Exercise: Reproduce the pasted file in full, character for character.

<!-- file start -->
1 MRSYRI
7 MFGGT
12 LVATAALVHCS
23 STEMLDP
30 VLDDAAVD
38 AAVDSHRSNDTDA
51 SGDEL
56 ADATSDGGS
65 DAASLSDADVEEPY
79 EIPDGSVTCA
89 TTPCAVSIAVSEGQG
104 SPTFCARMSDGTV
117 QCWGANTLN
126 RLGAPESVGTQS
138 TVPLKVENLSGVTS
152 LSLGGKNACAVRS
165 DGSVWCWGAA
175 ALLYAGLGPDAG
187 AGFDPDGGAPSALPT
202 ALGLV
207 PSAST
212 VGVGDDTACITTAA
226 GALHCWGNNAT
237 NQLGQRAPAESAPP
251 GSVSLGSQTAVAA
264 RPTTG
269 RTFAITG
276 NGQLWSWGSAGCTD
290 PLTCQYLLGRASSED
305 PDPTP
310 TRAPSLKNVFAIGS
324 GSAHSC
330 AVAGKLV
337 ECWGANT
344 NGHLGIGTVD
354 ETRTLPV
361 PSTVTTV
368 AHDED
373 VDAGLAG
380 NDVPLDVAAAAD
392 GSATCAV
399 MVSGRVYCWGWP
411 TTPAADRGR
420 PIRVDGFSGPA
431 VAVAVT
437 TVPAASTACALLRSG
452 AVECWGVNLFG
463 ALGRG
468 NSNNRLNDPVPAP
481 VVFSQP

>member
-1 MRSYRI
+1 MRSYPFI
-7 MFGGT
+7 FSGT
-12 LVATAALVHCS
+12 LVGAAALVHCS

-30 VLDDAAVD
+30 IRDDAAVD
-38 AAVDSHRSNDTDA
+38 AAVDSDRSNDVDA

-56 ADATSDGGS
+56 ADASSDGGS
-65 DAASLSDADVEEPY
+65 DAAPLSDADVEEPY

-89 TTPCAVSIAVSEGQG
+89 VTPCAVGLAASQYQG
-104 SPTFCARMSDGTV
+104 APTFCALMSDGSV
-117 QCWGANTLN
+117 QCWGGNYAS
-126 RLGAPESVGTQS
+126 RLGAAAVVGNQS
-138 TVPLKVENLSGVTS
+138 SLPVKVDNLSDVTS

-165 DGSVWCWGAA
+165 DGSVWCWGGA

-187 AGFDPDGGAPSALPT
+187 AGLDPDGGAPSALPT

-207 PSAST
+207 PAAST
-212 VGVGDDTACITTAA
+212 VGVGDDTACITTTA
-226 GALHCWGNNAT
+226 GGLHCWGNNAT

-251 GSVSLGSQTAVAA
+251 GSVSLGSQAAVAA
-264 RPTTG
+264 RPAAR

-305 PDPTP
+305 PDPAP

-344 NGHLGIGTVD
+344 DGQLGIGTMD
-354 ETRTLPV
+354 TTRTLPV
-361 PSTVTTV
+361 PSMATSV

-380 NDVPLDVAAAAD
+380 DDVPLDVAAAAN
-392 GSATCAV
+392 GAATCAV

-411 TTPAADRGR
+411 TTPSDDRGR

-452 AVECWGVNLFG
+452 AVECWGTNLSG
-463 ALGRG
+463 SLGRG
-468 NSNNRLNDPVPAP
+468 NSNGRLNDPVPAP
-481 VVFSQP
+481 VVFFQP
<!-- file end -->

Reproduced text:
1 MRSYRI
7 MFGGT
12 LVATAALVHCS
23 STEMLDP
30 VLDDAAVD
38 AAVDSHRSNDTDA
51 SGDEL
56 ADATSDGGS
65 DAASLSDADVEEPY
79 EIPDGSVTCA
89 TTPCAVSIAVSEGQG
104 SPTFCARMSDGTV
117 QCWGANTLN
126 RLGAPESVGTQS
138 TVPLKVENLSGVTS
152 LSLGGKNACAVRS
165 DGSVWCWGAA
175 ALLYAGLGPDAG
187 AGFDPDGGAPSALPT
202 ALGLV
207 PSAST
212 VGVGDDTACITTAA
226 GALHCWGNNAT
237 NQLGQRAPAESAPP
251 GSVSLGSQTAVAA
264 RPTTG
269 RTFAITG
276 NGQLWSWGSAGCTD
290 PLTCQYLLGRASSED
305 PDPTP
310 TRAPSLKNVFAIGS
324 GSAHSC
330 AVAGKLV
337 ECWGANT
344 NGHLGIGTVD
354 ETRTLPV
361 PSTVTTV
368 AHDED
373 VDAGLAG
380 NDVPLDVAAAAD
392 GSATCAV
399 MVSGRVYCWGWP
411 TTPAADRGR
420 PIRVDGFSGPA
431 VAVAVT
437 TVPAASTACALLRSG
452 AVECWGVNLFG
463 ALGRG
468 NSNNRLNDPVPAP
481 VVFSQP

>member
-1 MRSYRI
+1 MRSYPFI
-7 MFGGT
+7 FSGT
-12 LVATAALVHCS
+12 LVGAAALVHCS

-30 VLDDAAVD
+30 IRDDAAVD
-38 AAVDSHRSNDTDA
+38 AAVDSDRSNDVDA

-56 ADATSDGGS
+56 ADASSDGGS
-65 DAASLSDADVEEPY
+65 DAAPLSDADVEEPY

-89 TTPCAVSIAVSEGQG
+89 VTPCAVGLAASQYQG
-104 SPTFCARMSDGTV
+104 APTFCALMSDGSV
-117 QCWGANTLN
+117 QCWGGNYAS
-126 RLGAPESVGTQS
+126 RLGAAAVVGNQS
-138 TVPLKVENLSGVTS
+138 SLPVKVDNLSDVTS

-165 DGSVWCWGAA
+165 DGSVWCWGGA

-187 AGFDPDGGAPSALPT
+187 AGLDPDGGAPSALPT

-207 PSAST
+207 PAAST
-212 VGVGDDTACITTAA
+212 VGVGDDTACITTTA
-226 GALHCWGNNAT
+226 GGLHCWGNNAT

-251 GSVSLGSQTAVAA
+251 GSVSLGSQAAVAA
-264 RPTTG
+264 RPAAR

-305 PDPTP
+305 PDPAP

-344 NGHLGIGTVD
+344 DGQLGIGTMD
-354 ETRTLPV
+354 TTRTLPV
-361 PSTVTTV
+361 PSMATSV

-380 NDVPLDVAAAAD
+380 DDVPLDVAAAAN
-392 GSATCAV
+392 GAATCAV

-411 TTPAADRGR
+411 TTPSDDRGR

-452 AVECWGVNLFG
+452 AVECWGTNLSG
-463 ALGRG
+463 SLGRG
-468 NSNNRLNDPVPAP
+468 NSNGRLNDPVPAP
-481 VVFSQP
+481 VVFFQP